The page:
Sunday, January 23, 2011
Warren Zevon Should Be 64 Today, Goddamn It
I'm not a big fan of Judd Apatow, and I'm no fan at all of Adam Sandler, but there's a moment in their movie "Funny People" that really moved me. It's when Ira Wright, played by Seth Rogen, is flipping through an iTunes playlist he's made for dissipated comedian George Simmons, played by Sandler. At this point of the movie, George believes he's terminally ill. The two are bantering back and forth, joking about the inappropriateness of Bob Marley's "Three Little Birds" and a selection from "Dirty Dancing."
Then Warren Zevon's "Keep Me in Your Heart" comes up. And suddenly, nothing's funny any more, not in the face of that beautiful song written while Zevon was dying from mesothelioma, a kind of lung cancer he believed might have come from playing among the carpet remnants in his father's store when he was a child.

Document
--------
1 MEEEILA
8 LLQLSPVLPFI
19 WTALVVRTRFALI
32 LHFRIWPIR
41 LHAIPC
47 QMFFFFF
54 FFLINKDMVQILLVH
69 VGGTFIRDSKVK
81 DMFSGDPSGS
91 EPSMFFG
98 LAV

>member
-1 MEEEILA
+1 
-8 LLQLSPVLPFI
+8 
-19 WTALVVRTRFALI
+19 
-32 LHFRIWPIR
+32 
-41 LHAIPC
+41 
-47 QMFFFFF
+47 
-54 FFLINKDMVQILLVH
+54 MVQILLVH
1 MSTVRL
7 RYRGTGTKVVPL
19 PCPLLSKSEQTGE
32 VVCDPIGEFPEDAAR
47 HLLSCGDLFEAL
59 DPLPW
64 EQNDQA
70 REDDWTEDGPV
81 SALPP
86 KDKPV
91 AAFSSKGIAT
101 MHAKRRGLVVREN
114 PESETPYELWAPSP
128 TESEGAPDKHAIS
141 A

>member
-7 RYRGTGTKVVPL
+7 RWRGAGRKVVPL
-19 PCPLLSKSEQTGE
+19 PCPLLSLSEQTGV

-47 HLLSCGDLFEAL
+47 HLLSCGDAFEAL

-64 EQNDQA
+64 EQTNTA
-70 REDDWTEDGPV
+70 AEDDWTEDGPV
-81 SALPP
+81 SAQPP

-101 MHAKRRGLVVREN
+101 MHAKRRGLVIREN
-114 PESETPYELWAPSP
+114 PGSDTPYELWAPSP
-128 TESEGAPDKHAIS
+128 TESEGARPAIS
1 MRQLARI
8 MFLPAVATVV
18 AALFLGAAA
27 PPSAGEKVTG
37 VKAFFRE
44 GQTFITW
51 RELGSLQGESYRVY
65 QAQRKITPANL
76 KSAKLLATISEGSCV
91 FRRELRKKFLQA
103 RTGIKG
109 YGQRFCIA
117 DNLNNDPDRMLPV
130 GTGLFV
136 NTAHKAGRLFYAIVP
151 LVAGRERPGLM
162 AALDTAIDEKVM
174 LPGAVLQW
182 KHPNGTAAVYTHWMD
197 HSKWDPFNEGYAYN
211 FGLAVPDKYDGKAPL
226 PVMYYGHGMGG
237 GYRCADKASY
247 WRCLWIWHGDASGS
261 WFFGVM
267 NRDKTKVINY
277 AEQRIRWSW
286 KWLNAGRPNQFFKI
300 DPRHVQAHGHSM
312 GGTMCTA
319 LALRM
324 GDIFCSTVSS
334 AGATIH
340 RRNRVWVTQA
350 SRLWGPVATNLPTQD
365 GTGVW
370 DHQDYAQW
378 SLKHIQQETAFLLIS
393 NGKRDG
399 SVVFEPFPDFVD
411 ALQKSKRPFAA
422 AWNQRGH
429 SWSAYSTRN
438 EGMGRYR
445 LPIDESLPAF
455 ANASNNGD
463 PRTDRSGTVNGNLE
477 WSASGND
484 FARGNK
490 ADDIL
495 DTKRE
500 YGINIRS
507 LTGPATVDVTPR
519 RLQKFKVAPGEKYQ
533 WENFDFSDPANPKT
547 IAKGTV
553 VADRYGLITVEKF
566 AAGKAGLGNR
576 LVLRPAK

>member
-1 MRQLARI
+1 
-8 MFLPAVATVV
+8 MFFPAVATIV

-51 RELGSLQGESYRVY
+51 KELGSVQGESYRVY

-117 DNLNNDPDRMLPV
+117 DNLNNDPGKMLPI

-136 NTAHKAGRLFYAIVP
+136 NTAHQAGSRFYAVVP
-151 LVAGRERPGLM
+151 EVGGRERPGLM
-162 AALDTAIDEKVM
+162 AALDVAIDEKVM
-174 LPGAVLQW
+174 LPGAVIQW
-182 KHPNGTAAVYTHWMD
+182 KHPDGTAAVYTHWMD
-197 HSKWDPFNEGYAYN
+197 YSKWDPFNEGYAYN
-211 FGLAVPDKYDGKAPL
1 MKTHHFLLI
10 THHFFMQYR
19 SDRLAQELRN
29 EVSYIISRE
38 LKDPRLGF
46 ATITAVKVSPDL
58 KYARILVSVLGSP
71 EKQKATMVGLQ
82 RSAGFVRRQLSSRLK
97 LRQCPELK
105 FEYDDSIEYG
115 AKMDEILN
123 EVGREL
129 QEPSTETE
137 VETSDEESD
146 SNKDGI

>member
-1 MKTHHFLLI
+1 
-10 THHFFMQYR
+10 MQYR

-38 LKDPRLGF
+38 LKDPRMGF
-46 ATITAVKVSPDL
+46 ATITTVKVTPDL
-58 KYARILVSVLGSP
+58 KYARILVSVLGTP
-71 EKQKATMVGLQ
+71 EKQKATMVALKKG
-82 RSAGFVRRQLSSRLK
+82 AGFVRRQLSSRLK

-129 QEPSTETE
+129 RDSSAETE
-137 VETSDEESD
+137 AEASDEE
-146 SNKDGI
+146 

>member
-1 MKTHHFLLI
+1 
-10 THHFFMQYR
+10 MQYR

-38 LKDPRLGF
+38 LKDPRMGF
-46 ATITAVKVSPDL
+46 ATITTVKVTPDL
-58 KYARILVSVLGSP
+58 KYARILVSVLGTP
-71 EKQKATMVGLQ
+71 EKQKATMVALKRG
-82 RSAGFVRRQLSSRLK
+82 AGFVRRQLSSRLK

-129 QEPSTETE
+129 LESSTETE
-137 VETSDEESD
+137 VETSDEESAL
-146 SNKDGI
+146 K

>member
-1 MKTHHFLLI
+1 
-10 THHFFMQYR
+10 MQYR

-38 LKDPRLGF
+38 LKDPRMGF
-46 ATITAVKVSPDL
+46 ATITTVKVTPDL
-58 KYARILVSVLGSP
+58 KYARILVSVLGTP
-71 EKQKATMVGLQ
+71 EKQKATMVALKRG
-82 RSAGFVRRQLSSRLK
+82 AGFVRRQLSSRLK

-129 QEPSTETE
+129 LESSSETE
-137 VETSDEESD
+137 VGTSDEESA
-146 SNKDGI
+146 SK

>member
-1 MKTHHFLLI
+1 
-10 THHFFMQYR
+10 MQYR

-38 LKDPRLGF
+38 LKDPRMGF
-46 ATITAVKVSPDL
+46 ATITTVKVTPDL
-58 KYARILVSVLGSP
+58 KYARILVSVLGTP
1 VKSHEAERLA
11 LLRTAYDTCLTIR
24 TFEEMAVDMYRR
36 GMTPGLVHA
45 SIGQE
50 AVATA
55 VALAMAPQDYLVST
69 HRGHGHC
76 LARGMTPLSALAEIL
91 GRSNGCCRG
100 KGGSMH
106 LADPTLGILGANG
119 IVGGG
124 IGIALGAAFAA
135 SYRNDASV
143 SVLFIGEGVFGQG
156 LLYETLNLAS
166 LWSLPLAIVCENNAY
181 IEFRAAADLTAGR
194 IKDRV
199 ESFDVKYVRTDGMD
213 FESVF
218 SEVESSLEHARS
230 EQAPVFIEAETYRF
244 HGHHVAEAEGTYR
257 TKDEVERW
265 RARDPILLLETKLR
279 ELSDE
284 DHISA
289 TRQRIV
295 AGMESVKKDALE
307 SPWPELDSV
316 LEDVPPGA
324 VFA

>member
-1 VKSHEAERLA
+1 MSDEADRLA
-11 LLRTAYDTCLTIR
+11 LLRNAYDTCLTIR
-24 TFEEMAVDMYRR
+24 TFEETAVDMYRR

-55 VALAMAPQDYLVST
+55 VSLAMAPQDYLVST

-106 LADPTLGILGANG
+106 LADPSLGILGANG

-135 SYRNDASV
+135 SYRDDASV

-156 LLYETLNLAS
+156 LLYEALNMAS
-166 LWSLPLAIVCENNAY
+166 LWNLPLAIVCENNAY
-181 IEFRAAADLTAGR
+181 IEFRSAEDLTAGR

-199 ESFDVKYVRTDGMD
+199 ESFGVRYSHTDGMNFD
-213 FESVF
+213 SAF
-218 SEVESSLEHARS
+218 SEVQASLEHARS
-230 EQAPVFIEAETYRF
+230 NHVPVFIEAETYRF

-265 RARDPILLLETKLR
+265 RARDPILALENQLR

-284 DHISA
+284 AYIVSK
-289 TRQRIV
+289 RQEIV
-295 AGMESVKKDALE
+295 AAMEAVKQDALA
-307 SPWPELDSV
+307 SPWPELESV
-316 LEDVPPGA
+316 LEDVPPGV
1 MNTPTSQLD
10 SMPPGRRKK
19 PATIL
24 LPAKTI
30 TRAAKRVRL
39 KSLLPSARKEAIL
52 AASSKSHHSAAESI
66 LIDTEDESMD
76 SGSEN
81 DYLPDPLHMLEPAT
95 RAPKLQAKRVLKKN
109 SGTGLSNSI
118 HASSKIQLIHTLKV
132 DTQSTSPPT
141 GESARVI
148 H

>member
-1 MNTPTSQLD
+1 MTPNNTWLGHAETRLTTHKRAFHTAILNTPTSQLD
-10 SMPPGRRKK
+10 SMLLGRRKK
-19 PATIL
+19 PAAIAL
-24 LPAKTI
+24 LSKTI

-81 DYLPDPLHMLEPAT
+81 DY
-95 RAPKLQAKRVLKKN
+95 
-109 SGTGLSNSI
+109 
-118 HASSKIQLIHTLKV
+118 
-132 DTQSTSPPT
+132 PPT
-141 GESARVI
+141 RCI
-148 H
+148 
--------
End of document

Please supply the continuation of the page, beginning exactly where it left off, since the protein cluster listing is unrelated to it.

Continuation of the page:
With no dialogue, Rogen and Sandler play the moment perfectly. Faced with Zevon's croaky baritone and poignant lyrics, they're overwhelmed by the song's urgency and with just a few glances convey how it cuts too close to the bone.
OK, boys, now you've got my respect.
I don't think there's a late 20th-century American rock singer/songwriter who speaks to me as deeply as Warren Zevon. He lived hard, screwed up, made a comeback, died too young and was always underrated. I've written about him before, and I don't intend to get all "I bought 'Bad Luck Streak in Dancing School' on vinyl, man!" today.
But if you're unfamiliar with the man's work or know him only from the fun-but-overplayed "Werewolves of London," there's a huge catalogue of great songs by him, just waiting for your discovery. If you're a long-time fan, you know exactly what I'm talking about.
Either way, check out some of the clips below.
Lawyers, Guns & Money
Part #1 of Zevon's Last Appearance on Letterman
My Shit's Fucked Up
Keep Me in Your Heart